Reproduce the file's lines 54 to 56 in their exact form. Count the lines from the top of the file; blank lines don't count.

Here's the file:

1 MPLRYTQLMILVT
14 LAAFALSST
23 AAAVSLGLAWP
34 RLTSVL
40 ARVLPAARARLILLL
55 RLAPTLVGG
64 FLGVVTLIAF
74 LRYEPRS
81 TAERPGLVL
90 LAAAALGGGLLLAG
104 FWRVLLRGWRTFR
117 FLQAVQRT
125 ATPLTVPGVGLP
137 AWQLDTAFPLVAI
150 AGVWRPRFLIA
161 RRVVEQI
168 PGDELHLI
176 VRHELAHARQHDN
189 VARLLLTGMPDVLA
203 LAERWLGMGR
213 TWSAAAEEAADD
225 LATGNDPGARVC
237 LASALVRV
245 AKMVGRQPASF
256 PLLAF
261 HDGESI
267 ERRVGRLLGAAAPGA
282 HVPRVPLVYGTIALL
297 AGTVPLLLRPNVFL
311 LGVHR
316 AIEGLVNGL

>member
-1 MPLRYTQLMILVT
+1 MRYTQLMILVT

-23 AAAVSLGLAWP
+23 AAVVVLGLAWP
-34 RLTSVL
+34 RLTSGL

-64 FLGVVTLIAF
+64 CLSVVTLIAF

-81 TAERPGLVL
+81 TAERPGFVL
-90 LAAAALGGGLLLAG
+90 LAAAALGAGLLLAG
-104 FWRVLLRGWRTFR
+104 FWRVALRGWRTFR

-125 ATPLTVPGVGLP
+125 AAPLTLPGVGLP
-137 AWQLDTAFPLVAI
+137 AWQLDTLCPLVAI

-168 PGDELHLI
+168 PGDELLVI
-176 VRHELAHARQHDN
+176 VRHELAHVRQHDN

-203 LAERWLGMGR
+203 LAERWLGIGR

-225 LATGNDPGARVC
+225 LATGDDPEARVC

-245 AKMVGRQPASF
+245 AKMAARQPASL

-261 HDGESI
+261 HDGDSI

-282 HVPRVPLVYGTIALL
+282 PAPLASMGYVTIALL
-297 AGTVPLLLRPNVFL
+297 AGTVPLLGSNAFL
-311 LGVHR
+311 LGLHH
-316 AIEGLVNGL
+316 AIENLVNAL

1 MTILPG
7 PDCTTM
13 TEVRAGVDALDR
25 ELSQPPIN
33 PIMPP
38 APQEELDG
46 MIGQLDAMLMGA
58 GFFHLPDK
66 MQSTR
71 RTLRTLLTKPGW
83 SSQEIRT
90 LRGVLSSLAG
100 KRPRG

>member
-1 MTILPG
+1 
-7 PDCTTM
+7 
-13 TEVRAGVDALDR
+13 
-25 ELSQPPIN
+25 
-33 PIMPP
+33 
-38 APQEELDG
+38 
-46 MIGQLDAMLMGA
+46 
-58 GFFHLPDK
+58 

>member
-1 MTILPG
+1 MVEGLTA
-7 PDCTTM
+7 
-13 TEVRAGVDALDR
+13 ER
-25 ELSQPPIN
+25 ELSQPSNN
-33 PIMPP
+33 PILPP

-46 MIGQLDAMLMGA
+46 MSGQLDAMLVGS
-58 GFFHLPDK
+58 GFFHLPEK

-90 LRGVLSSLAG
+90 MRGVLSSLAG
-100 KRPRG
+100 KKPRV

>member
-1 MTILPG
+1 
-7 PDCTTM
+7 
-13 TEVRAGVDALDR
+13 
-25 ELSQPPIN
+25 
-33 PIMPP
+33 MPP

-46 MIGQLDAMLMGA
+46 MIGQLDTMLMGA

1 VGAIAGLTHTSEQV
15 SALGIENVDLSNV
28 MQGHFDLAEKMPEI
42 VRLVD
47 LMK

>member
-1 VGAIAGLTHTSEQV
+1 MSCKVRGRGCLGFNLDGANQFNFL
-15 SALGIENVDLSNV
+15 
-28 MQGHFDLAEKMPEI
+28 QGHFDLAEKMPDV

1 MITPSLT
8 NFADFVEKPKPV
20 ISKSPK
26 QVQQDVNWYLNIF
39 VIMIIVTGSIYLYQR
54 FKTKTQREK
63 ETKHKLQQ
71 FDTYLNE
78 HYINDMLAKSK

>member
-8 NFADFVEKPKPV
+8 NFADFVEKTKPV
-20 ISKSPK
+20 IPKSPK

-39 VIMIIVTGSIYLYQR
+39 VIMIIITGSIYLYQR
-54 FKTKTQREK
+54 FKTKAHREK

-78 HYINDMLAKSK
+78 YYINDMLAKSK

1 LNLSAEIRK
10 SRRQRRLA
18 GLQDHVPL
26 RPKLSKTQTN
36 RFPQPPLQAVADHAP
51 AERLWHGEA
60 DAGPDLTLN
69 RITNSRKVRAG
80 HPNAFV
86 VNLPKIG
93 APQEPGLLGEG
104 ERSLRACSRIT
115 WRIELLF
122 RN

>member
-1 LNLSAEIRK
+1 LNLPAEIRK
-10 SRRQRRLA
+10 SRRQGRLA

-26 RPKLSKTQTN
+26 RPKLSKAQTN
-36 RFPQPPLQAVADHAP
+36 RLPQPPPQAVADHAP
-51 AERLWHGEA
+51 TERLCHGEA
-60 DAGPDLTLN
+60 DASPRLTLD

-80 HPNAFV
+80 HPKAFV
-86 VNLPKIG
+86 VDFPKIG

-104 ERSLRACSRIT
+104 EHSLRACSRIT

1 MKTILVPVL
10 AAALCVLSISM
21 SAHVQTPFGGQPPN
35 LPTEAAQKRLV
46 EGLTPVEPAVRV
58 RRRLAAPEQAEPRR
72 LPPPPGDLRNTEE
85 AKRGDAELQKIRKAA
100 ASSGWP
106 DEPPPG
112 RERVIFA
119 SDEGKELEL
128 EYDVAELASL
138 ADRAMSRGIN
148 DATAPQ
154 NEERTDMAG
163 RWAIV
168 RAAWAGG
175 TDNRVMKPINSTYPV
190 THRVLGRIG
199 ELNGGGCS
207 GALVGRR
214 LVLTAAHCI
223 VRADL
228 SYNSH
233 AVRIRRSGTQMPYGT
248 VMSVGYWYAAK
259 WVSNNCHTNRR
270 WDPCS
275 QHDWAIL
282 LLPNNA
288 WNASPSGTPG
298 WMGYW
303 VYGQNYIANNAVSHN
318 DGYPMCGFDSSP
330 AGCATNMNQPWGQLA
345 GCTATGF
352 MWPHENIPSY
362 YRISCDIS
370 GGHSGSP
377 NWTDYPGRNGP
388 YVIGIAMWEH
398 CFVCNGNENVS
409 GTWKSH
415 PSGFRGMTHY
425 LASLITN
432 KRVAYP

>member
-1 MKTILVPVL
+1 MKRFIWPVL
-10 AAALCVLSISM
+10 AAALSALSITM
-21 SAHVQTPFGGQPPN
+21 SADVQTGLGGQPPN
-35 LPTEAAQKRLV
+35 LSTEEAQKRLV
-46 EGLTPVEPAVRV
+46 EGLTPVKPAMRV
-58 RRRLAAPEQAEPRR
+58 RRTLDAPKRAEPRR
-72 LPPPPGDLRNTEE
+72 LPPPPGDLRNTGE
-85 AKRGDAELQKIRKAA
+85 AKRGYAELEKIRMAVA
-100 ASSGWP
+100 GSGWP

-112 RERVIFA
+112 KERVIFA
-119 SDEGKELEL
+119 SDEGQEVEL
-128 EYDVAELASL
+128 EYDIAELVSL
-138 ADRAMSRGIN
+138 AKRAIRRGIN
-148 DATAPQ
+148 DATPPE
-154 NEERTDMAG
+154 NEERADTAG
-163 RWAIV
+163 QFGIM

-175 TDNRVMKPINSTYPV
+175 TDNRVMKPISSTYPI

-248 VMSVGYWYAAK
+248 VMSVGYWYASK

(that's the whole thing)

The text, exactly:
+176 VRHELAHVRQHDN

-203 LAERWLGMGR
+203 LAERWLGIGR